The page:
National

New commander of U.S. naval forces in Japan named amid regional tensions, questions over forces' readiness

by Ryusei Takahashi

Staff Writer

Rear Adm. Brian Fort assumed command of U.S. Naval Forces Japan and Navy Region Japan (CNFJ/CNRJ) during a change-of-command ceremony Wednesday at a naval base in Yokosuka, Kanagawa Prefecture, amid growing regional tensions and concerns about the U.S.-Japan alliance, as well as questions of leadership and readiness following two fatal accidents involving American warships in 2017.

As the leader of U.S. naval forces in Japan, Fort’s primary responsibility is to provide shore readiness to the fleet and oversee all shore installations and assigned forces of the U.S. Navy in Japan, while acting as a liaison to the Maritime Self-Defense Force.

The change of command also comes amid lingering concerns over U.S. commitment to Japan and the Asia-Pacific region after U.S. President Donald Trump’s shocking criticism last month of the two allies’ security treaty, which he blasted as “unfair.”

Responding to a reporter’s question about Trump’s comments, Rear Adm. Gregory Fenton, who is now retired from the U.S. Navy after having been relieved of his duties by Fort, noted that the alliance “has withstood the test of time here in Japan.”

Fort, for his part, touted the strength of the bond between the two nations.

“The alliance, the partnership and the friendship of our two nations, and our two navies, has never been stronger,” Fort said at the ceremony. “Command in the navy is unrivaled, it is unequaled and it is incomparable. The enormity of command is born out in the burden of responsibility in commander affairs, and then the priceless reward for representing our nation and the sovereignty of our ships.”

Fort previously served as commander of U.S. Navy Region Hawaii and Naval Surface Group Middle Pacific. Fenton worked at the Pentagon as a staff member under the chief of naval operations, the navy’s top officer, until he became commander in June 2017.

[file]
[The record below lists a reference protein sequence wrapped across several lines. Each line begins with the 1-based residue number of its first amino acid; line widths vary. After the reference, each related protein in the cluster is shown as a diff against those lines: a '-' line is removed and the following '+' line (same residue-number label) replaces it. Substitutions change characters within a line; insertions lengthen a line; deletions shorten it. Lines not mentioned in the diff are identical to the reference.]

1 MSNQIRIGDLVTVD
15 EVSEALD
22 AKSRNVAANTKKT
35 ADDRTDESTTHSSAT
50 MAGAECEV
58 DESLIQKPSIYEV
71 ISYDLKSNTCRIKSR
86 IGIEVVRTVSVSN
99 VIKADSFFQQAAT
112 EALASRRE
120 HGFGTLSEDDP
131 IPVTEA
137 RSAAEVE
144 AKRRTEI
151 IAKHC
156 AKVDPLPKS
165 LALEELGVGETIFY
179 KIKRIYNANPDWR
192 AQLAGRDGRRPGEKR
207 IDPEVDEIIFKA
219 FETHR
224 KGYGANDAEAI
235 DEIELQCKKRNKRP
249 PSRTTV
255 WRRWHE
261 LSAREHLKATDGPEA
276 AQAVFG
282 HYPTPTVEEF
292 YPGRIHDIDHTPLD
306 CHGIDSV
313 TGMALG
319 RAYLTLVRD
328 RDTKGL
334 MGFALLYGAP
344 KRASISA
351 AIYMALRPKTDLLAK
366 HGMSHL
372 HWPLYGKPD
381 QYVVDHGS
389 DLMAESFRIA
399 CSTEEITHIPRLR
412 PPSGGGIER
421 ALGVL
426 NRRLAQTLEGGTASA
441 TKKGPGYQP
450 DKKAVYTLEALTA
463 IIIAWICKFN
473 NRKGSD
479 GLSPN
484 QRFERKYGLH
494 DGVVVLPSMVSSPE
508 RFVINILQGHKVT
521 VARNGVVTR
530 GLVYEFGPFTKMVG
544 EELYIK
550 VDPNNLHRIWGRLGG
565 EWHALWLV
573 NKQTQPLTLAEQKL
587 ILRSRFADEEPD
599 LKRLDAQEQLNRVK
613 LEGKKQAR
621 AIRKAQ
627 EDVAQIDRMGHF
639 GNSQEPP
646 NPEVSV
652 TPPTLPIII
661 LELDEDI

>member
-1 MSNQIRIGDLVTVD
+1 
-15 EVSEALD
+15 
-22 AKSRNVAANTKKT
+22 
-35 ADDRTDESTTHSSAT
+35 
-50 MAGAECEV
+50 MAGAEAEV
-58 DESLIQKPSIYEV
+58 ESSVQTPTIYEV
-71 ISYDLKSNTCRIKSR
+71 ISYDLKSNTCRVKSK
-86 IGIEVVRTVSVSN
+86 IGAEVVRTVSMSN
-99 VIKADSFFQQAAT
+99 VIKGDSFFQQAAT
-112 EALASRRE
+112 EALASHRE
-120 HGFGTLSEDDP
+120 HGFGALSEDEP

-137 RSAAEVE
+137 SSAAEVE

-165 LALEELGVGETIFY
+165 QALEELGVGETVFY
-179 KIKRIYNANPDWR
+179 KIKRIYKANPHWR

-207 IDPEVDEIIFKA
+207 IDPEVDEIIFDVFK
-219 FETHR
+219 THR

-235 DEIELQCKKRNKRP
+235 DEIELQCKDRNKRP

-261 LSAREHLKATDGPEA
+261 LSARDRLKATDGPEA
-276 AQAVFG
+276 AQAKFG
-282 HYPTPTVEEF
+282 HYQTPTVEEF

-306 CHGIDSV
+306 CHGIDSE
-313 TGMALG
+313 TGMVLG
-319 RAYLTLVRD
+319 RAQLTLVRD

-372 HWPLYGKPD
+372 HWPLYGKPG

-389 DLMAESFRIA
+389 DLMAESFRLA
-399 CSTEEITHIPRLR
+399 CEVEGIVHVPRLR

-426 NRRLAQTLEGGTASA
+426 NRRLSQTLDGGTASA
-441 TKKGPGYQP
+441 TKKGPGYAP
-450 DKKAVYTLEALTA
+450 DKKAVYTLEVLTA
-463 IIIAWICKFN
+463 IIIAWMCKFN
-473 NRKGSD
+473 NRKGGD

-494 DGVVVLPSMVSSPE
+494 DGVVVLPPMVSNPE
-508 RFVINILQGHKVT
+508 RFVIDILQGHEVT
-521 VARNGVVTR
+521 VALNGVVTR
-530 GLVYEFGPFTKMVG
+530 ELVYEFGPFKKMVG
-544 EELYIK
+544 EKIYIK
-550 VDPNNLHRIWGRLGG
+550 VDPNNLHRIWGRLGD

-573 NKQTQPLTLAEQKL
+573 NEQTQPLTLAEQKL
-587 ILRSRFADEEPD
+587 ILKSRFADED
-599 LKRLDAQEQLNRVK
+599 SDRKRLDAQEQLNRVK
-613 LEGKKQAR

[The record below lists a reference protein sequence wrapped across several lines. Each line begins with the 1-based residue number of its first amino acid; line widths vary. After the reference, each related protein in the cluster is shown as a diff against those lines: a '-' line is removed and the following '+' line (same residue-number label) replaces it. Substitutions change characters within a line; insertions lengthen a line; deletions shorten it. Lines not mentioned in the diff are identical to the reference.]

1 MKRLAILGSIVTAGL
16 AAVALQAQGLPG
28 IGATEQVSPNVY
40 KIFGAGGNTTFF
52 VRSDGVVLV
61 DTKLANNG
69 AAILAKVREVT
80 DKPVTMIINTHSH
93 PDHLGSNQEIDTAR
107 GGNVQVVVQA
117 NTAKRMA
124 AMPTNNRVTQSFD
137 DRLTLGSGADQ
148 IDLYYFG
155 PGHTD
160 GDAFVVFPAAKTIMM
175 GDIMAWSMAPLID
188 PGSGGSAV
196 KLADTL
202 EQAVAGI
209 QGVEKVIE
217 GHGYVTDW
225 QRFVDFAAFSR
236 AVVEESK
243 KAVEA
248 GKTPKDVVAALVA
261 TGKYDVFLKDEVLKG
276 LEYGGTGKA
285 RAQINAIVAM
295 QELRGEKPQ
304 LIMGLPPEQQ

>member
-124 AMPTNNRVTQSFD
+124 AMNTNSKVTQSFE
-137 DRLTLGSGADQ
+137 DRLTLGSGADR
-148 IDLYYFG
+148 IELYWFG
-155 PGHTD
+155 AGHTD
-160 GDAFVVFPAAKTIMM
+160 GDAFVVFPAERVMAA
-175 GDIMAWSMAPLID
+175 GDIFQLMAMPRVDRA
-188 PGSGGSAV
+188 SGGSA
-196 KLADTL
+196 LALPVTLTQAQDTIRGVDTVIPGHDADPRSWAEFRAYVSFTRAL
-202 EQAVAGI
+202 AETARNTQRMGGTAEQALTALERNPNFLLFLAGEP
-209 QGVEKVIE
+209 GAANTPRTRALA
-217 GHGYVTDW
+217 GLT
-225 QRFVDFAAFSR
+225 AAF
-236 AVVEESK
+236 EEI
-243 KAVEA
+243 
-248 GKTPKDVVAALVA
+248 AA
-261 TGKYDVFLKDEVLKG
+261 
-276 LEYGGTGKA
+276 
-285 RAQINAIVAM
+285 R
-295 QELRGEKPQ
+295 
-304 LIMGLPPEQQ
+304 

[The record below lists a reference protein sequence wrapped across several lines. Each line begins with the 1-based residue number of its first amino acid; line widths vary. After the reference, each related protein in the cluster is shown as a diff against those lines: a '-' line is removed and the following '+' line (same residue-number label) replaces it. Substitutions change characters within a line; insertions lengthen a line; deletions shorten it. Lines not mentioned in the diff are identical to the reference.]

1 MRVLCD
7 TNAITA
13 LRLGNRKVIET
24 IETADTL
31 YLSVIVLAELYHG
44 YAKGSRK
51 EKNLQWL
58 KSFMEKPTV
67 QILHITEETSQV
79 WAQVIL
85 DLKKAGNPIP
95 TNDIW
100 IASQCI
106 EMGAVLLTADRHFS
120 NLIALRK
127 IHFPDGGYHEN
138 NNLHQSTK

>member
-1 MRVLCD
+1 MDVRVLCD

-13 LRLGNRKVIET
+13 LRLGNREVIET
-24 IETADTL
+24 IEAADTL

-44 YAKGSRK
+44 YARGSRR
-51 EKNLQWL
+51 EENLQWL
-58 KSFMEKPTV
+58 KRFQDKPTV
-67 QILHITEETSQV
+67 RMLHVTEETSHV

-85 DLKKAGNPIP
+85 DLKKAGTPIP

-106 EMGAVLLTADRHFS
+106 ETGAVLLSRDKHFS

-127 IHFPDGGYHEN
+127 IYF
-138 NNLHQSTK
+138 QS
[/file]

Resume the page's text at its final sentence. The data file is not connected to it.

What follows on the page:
The Yokosuka base is the U.S. Navy’s largest overseas installation and it provides support for the U.S. 7th Fleet, the largest of the navy’s forward-deployed fleets. The 7th Fleet won fame during World War II as “MacArthur’s Navy” but made headlines just over two years ago following two deadly accidents involving its warships.

In June 2017, seven sailors drowned after the USS Fitzgerald, a $1.8 billion destroyer, collided with a cargo ship off the coast of Japan. Less than two months later, 10 more sailors lost their lives when the USS John S. McCain smashed into a massive 30,000-ton oil tanker.

The accidents shined a light on systemic problems within the U.S. Navy, from inexperience and understaffing of crews to a tendency among top officials at the Pentagon to spend money on weapons and new technology, rather than its sailors.

“It was a very difficult period after the collisions of the USS Fitzgerald and the USS McCain and the loss of a C-2 aircraft in 2017,” Fenton told journalists following the ceremony. “But we took a very deep and long look at the issues that contributed to those accidents and I think that we have been successful at implementing corrective action and changes that the sailors, chiefs and officers of the forward-deployed naval forces are now using.”

The CNFJ/CNRJ, which is headquartered in Yokosuka, provides support for the 7th Fleet and is responsible for naval shore activities at installations ranging from Naval Air Facility Misawa to Navy Support Facility Diego Garcia.

The CNFJ/CNRJ’s area of responsibility includes the British territory of Diego Garcia and extends from the southern tip of the Kamchatka Peninsula to the northern tip of Taiwan. It does not include the Korean Peninsula.

“Certainly, after the collisions there were a lot of questions on the minds of the sailors,” Fort said. “Our navy has come a long way with corrective actions.”

Fort was optimistic about morale in the fleet he had just taken over.

“We’ve looked at the training from our most junior officers all the way up to our most senior officers, navy captains in command of some of our larger ships, both aviators and surface warfare officers. We’ve made a lot of changes to both the training and the certification for how you qualify all the way up to commanding a ship,” Fort said.

“In the wake of two really awful tragedies, we have made a lot of very positive change.”

The change of command follows the stunning news Sunday that Adm. Bill Moran, who was expected to take over as the U.S. Navy’s top officer in August, would instead retire because of an investigation into a questionable relationship he had with a former staff officer who allegedly made sexual advances toward junior officers while he was dressed as Santa Claus at a Christmas party in 2016.

That decision will likely leave the navy with its incumbent top officer, Chief of Naval Operations Adm. John Richardson, in place until the U.S. Senate confirms a replacement.

It also comes during what some experts have said is the biggest turnover in memory at the Pentagon’s top levels, including the sudden resignation of then-acting defense chief Patrick Shanahan last month. His replacement, Mark Esper, is the third person to hold the position since December, when Jim Mattis resigned over differences with Trump.

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